After Cleveland Browns wide receiver Andrew Hawkins wore a shirt calling for justice for two black Ohioans recently killed by police onto the field before Sunday’s game against the Cincinnati Bengals, the head of Cleveland’s police union called him “pathetic” and demanded an apology.
But when Hawkins addressed the media on Monday, he didn’t apologize. Instead, he delivered an impassioned speech defending his decision to wear the shirt and explaining why it was so important for him to do so.
Hawkins, who added himself to a growing list of athletes who have worn shirts or spoken out on recent police killings of black men, started with his thoughts on justice and the idea that he should apologize to offended police officers: [Read more]
– http://wp.me/p4sUqu-10Q – Michael’s Blog
Talk show host and activist Montel William tried without success on Monday to get a group of Fox News hosts to have an honest discussion about why race was at the heart the protests over the recent killings of black men by police.
Out Numbered began its Monday coverage of the protests over a grand jury’s decision not to indict the New York City Police officer who killed Eric Garner by showing white rioters in Berkeley, California, followed by a video clip of President Barack Obama talking about racism within the law enforcement community. [Read more]
– http://wp.me/p4sUqu-10w – Michael’s Blog
Demonstrators took to New York streets for a second night of protests on Thursday after a grand jury decided on Wednesday not to indict a New York Police Department officer for the choking death of Eric Garner in Staten Island.
The protests weren’t isolated to New York alone. Just as protesters took to major highways across America late in November following the grand jury decision in Ferguson, thousands of people once again shut down roads in Chicago, Atlanta, and Boston. The demonstrations reached smaller cities, too, including Albany, Savannah, Indianapolis, Wilmington, Asheville, and many more. [Read more]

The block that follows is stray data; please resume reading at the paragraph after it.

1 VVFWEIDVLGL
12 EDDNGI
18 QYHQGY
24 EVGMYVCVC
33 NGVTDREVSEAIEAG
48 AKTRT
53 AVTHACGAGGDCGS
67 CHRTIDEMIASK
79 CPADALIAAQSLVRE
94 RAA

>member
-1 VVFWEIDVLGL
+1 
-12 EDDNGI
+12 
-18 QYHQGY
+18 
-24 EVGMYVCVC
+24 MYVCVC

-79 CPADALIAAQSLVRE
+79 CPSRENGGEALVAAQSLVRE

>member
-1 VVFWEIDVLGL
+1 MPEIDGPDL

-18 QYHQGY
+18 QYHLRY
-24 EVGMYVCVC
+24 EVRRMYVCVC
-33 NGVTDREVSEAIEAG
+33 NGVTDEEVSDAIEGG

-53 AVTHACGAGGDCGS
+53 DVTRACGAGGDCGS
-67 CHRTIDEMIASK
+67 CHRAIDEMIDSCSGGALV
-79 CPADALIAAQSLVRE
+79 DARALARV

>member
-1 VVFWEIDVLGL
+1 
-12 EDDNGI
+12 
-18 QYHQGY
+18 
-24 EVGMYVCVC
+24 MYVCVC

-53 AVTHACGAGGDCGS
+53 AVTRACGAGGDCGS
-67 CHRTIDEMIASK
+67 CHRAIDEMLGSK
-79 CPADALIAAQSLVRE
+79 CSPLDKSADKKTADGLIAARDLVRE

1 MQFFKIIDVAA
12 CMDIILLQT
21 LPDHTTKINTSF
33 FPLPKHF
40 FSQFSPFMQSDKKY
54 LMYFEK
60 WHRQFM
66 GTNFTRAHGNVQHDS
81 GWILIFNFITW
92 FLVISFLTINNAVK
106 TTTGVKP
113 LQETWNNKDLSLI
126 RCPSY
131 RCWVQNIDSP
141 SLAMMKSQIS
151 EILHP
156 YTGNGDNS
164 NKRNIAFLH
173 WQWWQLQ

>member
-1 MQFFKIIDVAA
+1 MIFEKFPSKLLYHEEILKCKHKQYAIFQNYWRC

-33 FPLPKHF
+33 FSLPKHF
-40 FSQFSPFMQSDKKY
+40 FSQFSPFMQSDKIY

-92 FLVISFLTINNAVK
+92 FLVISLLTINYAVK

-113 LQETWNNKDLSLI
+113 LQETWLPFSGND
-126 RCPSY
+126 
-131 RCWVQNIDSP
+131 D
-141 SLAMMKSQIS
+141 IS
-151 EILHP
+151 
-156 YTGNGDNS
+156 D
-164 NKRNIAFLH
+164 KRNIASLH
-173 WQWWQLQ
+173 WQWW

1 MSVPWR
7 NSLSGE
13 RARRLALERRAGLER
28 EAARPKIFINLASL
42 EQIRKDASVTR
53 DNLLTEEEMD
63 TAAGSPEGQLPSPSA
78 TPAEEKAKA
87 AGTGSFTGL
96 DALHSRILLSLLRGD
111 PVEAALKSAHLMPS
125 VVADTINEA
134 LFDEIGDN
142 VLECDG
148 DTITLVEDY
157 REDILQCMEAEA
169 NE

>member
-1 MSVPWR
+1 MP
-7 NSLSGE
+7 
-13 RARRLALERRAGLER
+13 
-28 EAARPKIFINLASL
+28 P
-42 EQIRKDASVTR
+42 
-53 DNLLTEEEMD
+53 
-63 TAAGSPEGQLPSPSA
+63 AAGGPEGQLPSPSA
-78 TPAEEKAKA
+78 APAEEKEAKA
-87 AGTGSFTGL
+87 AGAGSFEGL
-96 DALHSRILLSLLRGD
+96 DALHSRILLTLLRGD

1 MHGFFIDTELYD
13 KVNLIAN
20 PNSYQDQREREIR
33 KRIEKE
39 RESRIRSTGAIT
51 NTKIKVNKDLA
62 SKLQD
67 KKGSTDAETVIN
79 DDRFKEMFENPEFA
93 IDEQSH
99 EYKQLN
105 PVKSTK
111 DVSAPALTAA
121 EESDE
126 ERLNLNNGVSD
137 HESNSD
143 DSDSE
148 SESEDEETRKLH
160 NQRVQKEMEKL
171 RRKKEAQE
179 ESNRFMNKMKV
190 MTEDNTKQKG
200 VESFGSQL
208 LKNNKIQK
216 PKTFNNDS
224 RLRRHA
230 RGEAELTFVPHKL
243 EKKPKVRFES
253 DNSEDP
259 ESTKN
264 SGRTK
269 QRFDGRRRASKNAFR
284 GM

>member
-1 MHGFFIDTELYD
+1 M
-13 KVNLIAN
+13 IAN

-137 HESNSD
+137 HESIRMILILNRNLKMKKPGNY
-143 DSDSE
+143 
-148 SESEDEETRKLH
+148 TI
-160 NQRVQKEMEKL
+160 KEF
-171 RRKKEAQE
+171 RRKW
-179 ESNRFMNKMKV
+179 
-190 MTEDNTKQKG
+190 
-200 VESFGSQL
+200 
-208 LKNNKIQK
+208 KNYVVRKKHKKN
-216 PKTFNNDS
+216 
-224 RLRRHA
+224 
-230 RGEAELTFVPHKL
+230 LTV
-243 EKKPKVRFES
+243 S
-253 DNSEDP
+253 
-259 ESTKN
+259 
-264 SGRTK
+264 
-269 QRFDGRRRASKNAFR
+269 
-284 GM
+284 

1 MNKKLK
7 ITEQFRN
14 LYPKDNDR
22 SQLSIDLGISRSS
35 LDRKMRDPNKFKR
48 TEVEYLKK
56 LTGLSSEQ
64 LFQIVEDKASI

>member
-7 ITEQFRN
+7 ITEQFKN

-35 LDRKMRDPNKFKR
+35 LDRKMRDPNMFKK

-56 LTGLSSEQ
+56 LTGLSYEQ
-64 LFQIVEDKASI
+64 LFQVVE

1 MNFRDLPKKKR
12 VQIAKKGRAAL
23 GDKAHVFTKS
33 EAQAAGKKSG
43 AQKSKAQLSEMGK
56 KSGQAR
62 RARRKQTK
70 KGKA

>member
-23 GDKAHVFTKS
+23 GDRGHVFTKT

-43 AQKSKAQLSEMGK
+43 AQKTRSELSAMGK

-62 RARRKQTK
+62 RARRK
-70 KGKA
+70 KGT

– http://wp.me/p4sUqu-10k – Michael’s Blog
I suppose there is no longer much point in debating the facts surrounding the shooting of Michael Brown. First, because Officer Darren Wilson has been cleared by a grand jury, and even the collective brilliance of a thousand bloggers pointing out the glaring inconsistencies in his version of events that August day won’t result in a different outcome. And second, because Wilson’s guilt or innocence was always somewhat secondary to the larger issue: namely, the issue of this gigantic national inkblot staring us in the face, and what we see when we look at it—and more to the point, why?
Because it is a kind of racial Rorschach (is it not?) into which each of these cases—not just Brown but all the others, from Trayvon Martin to Sean Bell to Patrick Dorismond to Aswan Watson and beyond—inevitably and without fail morph. That we see such different things when we look upon them must mean something. That so much of white America cannot see the shapes made out so clearly by most of black America cannot be a mere coincidence, nor is it likely an inherent defect in our vision. Rather, it is a socially-constructed astigmatism that blinds so many to the way in which black folks often experience law enforcement. [Read more]
– http://wp.me/p4sUqu-Zl – Michael’s Blog
A new exhibition seeks to tell the story of Lebanese of African and Asian heritage as well as tackle racism in Lebanon.
The “Mixed Feelings” exhibition, the brainchild of Lebanese Nigerian researcher and activist Nisreen Kaj and Polish photographer and artist Marta Bogdanska, has involved several key members of Lebanon’s civil society as well as several NGOs in highlighting the oft-ignored daily realities of Lebanese of African or Asian heritage as well as migrant workers who work in Lebanon. [Read more]
– http://wp.me/p4sUqu-Sy – Michael’s Blog